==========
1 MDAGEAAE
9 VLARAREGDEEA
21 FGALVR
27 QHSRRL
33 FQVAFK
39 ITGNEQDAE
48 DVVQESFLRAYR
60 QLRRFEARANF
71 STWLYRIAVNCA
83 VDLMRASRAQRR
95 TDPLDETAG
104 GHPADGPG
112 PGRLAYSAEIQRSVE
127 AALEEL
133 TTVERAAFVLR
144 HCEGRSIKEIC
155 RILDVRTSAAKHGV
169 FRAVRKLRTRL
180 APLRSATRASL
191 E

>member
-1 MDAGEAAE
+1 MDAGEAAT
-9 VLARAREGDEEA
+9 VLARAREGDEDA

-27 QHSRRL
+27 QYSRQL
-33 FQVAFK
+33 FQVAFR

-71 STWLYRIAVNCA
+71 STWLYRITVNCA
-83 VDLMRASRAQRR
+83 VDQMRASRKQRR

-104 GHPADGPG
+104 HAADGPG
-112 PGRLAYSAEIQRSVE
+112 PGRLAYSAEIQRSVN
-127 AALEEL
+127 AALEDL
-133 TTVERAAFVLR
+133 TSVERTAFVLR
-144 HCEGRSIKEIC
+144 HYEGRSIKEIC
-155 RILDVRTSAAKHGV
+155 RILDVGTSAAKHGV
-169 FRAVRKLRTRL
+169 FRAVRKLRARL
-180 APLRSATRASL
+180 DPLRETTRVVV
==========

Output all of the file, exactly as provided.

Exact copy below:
1 MDAGEAAE
9 VLARAREGDEEA
21 FGALVR
27 QHSRRL
33 FQVAFK
39 ITGNEQDAE
48 DVVQESFLRAYR
60 QLRRFEARANF
71 STWLYRIAVNCA
83 VDLMRASRAQRR
95 TDPLDETAG
104 GHPADGPG
112 PGRLAYSAEIQRSVE
127 AALEEL
133 TTVERAAFVLR
144 HCEGRSIKEIC
155 RILDVRTSAAKHGV
169 FRAVRKLRTRL
180 APLRSATRASL
191 E

>member
-1 MDAGEAAE
+1 MDAGEAAT
-9 VLARAREGDEEA
+9 VLARAREGDEDA

-27 QHSRRL
+27 QYSRQL
-33 FQVAFK
+33 FQVAFR

-71 STWLYRIAVNCA
+71 STWLYRITVNCA
-83 VDLMRASRAQRR
+83 VDQMRASRKQRR

-104 GHPADGPG
+104 HAADGPG
-112 PGRLAYSAEIQRSVE
+112 PGRLAYSAEIQRSVN
-127 AALEEL
+127 AALEDL
-133 TTVERAAFVLR
+133 TSVERTAFVLR
-144 HCEGRSIKEIC
+144 HYEGRSIKEIC
-155 RILDVRTSAAKHGV
+155 RILDVGTSAAKHGV
-169 FRAVRKLRTRL
+169 FRAVRKLRARL
-180 APLRSATRASL
+180 DPLRETTRVVV